9. When Cats Cry

One of the most heartbreaking things one can witness is to see a cat crying.  If you have never seen it, you probably will not believe me.  However, I can tell you it is certainly true.  I know.  I know.  There are people (those who are “experts” in the field of cat behavior) who will tell you that cats do not express their emotions in this way.   They contend that cats will become lethargic, or show a disinterest in food, or withdraw and that if there are tears, it is for medical reasons rather than from emotional distress.  Some medical reasons they cite are eye irritation from a speck of dust, a scratch from another cat, an allergy, or from a contagious disease, such as upper respiratory infection.  I know better.  I know cats cry when they hurt emotionally.

Sasha is a big furry, gentle, fourteen pound male feral cat, who is now one of our companions.  He was in the first (of three) feral litters of HRH Alexandria Regina.  I would let him in the house to eat his meals in peace and to allow him to have a little respite from the cruelty of the outside world.  He became quite socialized and would be in the house sometimes for hours at a time.   He would find his perfect place in the sun on a comfy cushion and fall asleep – soundly…possibly the best sleep of the day for him.  He also liked to follow me around.   He would head-butt my leg; I would pet him until he indicated he was tired of the routine and wanted to sleep, or eat, or groom.

One day, I had to do some things in the basement.  It’s an unfinished basement with exposed beams and rafters.  I was not accustomed to closing the door behind me, since we did not have indoor companions at that time…and…I forgot that Sasha was in the house.  The next thing I know, I see Sasha on the stair way and he is very frightened.   I walked towards him to see if I could ease him back up the stairs, but he panicked and ran past me into the basement.  He ran around to several different locations in the basement looking for an exit.  He finally went to the top of a shelving unit and tried to make himself invisible; he then went into the rafters behind some insulation.

I tried talking to him and tried to get him to come to me, but nothing worked.  I finally got the ladder and put myself level with him so he could see me.  I stroked him and spoke to him softly and as I was speaking with him, he started to cry.   He cried real tears that fell onto my hand.   I stroked them away and kept talking to him.  It was the saddest thing to see.  He could not express himself in any other way at that time, so perhaps he knew I would understand tears or perhaps it was involuntary.  Eventually, my husband came home and together we coaxed him down where he went limp in my arms as I was carrying him up the stairs.   It was a day, long remembered ….

Nancy L. H. Laurent

5. The Little, Tiny, Baby, Girl Cat / Human Male DNA Flaws / Sanctuary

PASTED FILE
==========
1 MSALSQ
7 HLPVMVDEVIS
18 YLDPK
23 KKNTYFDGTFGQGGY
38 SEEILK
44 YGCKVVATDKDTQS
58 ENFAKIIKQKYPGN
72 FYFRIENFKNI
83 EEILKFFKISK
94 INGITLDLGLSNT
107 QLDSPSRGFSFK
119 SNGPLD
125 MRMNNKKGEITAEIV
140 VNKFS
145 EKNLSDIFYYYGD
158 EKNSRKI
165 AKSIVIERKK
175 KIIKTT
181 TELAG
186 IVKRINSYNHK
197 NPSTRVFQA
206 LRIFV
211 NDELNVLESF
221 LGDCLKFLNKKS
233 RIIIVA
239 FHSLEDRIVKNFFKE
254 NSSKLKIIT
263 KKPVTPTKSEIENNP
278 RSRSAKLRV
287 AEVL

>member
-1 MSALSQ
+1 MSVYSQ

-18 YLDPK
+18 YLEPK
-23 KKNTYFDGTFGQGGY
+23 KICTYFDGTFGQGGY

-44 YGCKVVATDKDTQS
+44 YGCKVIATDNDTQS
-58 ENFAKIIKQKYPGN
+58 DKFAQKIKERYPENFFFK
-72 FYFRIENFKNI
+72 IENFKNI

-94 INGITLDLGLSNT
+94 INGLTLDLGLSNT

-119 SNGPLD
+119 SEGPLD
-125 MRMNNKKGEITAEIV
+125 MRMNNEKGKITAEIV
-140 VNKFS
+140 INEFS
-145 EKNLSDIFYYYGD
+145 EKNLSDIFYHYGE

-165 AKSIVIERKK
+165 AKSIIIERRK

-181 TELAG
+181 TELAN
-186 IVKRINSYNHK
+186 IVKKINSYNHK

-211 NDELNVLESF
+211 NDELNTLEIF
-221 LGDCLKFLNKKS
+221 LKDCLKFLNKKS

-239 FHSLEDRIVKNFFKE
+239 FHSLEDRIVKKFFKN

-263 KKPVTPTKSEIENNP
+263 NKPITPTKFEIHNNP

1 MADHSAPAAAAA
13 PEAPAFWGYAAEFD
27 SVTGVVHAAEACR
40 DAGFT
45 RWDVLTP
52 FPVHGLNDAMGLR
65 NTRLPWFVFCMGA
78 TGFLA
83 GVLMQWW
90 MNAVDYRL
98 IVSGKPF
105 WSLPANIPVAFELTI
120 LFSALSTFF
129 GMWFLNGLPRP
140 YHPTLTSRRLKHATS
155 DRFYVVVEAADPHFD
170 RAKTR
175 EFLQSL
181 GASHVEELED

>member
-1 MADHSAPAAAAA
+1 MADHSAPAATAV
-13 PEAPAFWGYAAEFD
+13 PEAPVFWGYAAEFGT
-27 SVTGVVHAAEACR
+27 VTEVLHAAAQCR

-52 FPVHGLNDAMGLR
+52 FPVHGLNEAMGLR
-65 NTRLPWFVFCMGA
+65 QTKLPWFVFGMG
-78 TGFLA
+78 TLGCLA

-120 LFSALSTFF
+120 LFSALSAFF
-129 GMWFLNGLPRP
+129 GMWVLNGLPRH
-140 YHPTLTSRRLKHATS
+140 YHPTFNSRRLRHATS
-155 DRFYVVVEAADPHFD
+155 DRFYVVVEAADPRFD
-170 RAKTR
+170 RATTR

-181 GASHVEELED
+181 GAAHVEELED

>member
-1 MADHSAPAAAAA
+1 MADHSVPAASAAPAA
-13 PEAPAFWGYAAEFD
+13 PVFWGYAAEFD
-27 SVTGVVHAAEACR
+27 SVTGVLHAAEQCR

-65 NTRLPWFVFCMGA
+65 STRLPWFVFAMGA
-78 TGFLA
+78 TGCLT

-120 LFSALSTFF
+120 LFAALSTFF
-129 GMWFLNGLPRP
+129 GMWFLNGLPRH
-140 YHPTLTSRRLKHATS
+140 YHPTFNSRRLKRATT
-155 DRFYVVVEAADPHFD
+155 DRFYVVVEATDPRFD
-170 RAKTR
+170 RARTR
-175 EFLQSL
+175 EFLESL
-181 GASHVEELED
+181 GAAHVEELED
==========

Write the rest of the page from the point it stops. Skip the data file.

Greta is our little, tiny, baby, girl cat.  Now, I have no idea where that name came from.  It does not befit my sense of dignity and self-respect.  What I suspect is that one of my other cats whispered that phrase in my ear when I was sleeping – isn’t that called subliminal programming?  I would hate to think that any of my cats would be so sneaky.  Of course not!  What was I thinking?  Nevertheless, when I asked Clyde about it, he just began rolling around on the floor and said something about the great catnip toy I’d given him.

Well, it happened!  I was talking with some of my guy friends and I blurted out something about “… my little, tiny, baby, girl cat.”  These guys were speechless.  They began looking at the floor and started talking about how seasonal the weather was.  Then, they looked at their watches, looked distressed, mumbled something about being late, and they rushed off.  Such things are still a mystery to me.

Now, the facts in chronological order.  Greta was TNRed on 04 August 2010 and later returned to where we found her.  Then days later, we were shocked on the morning of 18 August to find her inextricably entangled in a chain link fence.  She had her head through one opening, her left leg through another opening, and then she apparently turned her head to reach up to unentangle herself.  As a result, she caught a tooth on the fence wire and she was helplessly hanging with her back feet barely touching the ground.

When I saw her, I immediately lifted her back feet off the ground so she wasn’t hanging.  A neighbor came out and I asked him to get a heavy cutter to sever the fencing around her.  It took four cuts to remove her.  Nancy had already gotten a cat carrier from the house and Greta and I were on the way to our vet.  Fortunately, he’s less than a half mile away and took us in immediately.

She couldn’t support herself on her left leg.  Subcutaneous fluid and steroid injections, rest, observation, speculation that a kitten could heal more readily, an overnight stay at the clinic, and hope were combined as the treatment.  We picked up our little, tiny, baby, girl cat (Greta) the next day.  She was still having difficulty in trying to stand and move.

We had already decided to sanctuary her – there just was no way we could return her outside.  We did not know how she would heal, but we knew she’d be safer with us inside the house.  She was and is – and she appears to be fully recovered.  Greta is still a kitten who pounces on any available cat tail and chases the other cats around.  However, they do appreciate the breaks her long naps give them.

Head butts, love bites, and kitty kisses to all – except those speechless guy “friends.”

Now we just talk about the weather and “guy” stuff.  Strangely, none of them have ever asked about that little, tiny, baby, girl cat.  Well, life goes on.